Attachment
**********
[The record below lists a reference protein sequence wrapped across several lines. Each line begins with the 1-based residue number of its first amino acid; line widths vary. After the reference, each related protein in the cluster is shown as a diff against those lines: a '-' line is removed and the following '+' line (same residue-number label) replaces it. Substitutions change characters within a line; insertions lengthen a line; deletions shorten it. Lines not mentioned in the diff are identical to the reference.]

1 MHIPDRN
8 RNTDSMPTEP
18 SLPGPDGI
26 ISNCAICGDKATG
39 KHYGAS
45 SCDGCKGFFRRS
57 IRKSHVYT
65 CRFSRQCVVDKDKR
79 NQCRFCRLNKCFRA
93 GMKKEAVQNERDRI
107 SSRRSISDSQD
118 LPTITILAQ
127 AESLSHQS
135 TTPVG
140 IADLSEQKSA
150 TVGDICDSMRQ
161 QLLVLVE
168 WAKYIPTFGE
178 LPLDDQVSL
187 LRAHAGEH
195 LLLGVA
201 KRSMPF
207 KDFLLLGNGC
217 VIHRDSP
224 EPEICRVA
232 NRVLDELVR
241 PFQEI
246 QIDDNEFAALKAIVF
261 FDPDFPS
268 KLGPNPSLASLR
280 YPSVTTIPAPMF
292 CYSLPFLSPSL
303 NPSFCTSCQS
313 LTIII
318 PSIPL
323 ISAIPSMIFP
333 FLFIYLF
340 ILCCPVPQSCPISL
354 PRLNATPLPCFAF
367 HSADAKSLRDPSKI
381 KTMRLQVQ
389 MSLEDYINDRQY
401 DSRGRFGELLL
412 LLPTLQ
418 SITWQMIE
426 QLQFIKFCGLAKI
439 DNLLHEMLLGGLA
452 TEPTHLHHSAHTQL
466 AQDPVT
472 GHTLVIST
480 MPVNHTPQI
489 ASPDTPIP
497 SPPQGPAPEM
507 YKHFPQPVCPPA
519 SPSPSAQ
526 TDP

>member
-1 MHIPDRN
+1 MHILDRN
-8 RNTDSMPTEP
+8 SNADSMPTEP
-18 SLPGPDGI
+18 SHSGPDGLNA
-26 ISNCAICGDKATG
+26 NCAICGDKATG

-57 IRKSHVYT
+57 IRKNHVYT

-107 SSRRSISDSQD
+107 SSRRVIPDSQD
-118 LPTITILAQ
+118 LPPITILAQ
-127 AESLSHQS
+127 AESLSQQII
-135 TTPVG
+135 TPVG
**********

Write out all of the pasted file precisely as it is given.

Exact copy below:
[The record below lists a reference protein sequence wrapped across several lines. Each line begins with the 1-based residue number of its first amino acid; line widths vary. After the reference, each related protein in the cluster is shown as a diff against those lines: a '-' line is removed and the following '+' line (same residue-number label) replaces it. Substitutions change characters within a line; insertions lengthen a line; deletions shorten it. Lines not mentioned in the diff are identical to the reference.]

1 MHIPDRN
8 RNTDSMPTEP
18 SLPGPDGI
26 ISNCAICGDKATG
39 KHYGAS
45 SCDGCKGFFRRS
57 IRKSHVYT
65 CRFSRQCVVDKDKR
79 NQCRFCRLNKCFRA
93 GMKKEAVQNERDRI
107 SSRRSISDSQD
118 LPTITILAQ
127 AESLSHQS
135 TTPVG
140 IADLSEQKSA
150 TVGDICDSMRQ
161 QLLVLVE
168 WAKYIPTFGE
178 LPLDDQVSL
187 LRAHAGEH
195 LLLGVA
201 KRSMPF
207 KDFLLLGNGC
217 VIHRDSP
224 EPEICRVA
232 NRVLDELVR
241 PFQEI
246 QIDDNEFAALKAIVF
261 FDPDFPS
268 KLGPNPSLASLR
280 YPSVTTIPAPMF
292 CYSLPFLSPSL
303 NPSFCTSCQS
313 LTIII
318 PSIPL
323 ISAIPSMIFP
333 FLFIYLF
340 ILCCPVPQSCPISL
354 PRLNATPLPCFAF
367 HSADAKSLRDPSKI
381 KTMRLQVQ
389 MSLEDYINDRQY
401 DSRGRFGELLL
412 LLPTLQ
418 SITWQMIE
426 QLQFIKFCGLAKI
439 DNLLHEMLLGGLA
452 TEPTHLHHSAHTQL
466 AQDPVT
472 GHTLVIST
480 MPVNHTPQI
489 ASPDTPIP
497 SPPQGPAPEM
507 YKHFPQPVCPPA
519 SPSPSAQ
526 TDP

>member
-1 MHIPDRN
+1 MHILDRN
-8 RNTDSMPTEP
+8 SNADSMPTEP
-18 SLPGPDGI
+18 SHSGPDGLNA
-26 ISNCAICGDKATG
+26 NCAICGDKATG

-57 IRKSHVYT
+57 IRKNHVYT

-107 SSRRSISDSQD
+107 SSRRVIPDSQD
-118 LPTITILAQ
+118 LPPITILAQ
-127 AESLSHQS
+127 AESLSQQII
-135 TTPVG
+135 TPVG